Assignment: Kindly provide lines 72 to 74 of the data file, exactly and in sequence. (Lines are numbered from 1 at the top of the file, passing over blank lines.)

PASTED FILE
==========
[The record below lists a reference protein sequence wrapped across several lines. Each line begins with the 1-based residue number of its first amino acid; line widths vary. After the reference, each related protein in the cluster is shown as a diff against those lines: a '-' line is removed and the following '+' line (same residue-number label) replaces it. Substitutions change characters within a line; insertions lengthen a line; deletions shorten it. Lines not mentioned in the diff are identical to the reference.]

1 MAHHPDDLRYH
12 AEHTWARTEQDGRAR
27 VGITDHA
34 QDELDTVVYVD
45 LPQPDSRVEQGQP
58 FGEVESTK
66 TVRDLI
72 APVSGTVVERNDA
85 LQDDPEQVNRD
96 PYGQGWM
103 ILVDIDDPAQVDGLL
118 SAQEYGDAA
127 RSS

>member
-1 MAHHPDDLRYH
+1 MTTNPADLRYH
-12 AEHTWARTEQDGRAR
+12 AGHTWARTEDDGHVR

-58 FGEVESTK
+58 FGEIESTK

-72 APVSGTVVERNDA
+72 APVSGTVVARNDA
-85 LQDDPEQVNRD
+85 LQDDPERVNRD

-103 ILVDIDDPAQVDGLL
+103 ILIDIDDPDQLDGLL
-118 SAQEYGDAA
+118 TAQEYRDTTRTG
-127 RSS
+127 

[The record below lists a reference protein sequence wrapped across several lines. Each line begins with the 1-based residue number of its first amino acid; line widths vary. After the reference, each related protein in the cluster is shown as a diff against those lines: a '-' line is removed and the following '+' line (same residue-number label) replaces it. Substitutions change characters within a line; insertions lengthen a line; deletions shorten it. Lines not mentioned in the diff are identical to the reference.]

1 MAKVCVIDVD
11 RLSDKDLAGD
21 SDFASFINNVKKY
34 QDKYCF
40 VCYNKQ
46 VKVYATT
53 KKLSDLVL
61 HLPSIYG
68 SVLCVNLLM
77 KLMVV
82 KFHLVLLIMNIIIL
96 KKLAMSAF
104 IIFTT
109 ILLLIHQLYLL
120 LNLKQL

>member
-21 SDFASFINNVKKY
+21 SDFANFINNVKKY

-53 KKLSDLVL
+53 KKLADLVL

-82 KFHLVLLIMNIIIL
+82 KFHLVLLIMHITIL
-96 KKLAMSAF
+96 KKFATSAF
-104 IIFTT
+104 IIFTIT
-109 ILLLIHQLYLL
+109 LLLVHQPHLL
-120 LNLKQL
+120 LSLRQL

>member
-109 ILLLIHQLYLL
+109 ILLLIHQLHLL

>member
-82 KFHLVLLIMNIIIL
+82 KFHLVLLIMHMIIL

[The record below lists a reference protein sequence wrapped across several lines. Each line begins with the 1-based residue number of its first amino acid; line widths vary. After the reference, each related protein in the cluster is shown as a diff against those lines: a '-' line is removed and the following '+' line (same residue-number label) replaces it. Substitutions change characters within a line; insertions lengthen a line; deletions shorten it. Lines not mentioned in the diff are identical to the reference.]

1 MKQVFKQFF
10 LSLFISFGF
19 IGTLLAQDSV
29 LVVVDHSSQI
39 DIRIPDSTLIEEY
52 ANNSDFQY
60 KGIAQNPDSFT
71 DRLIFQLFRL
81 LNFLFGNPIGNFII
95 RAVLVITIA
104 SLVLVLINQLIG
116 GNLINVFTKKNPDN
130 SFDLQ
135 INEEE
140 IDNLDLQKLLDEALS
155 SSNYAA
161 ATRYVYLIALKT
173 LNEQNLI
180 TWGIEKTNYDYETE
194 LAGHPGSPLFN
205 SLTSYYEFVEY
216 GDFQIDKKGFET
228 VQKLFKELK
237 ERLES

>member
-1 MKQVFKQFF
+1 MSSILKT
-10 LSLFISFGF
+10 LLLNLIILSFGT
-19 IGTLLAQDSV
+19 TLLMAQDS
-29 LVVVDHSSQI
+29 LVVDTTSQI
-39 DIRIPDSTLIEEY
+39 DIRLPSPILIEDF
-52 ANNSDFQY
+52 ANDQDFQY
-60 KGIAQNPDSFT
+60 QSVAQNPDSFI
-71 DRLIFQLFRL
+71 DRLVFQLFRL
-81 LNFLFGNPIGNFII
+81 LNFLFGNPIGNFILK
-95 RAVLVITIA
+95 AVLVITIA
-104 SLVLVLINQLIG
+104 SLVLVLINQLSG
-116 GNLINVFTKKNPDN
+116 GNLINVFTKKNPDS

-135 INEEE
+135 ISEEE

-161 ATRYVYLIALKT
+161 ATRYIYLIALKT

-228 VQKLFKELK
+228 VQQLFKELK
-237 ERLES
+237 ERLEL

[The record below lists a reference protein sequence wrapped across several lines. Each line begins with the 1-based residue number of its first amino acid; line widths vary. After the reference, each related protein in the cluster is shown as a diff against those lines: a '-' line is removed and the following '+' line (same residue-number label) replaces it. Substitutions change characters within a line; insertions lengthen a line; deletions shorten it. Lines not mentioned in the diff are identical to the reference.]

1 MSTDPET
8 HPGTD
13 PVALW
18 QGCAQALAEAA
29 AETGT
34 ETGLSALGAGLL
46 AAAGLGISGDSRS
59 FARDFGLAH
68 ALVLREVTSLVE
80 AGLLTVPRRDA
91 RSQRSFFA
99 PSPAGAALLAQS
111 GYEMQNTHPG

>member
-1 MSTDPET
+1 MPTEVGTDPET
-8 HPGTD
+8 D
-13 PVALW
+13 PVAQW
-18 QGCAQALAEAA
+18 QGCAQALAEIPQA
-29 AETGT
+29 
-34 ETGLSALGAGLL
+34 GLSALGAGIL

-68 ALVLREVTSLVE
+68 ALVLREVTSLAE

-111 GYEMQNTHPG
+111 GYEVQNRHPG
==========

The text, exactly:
19 IGTLLAQDSV
29 LVVVDHSSQI
39 DIRIPDSTLIEEY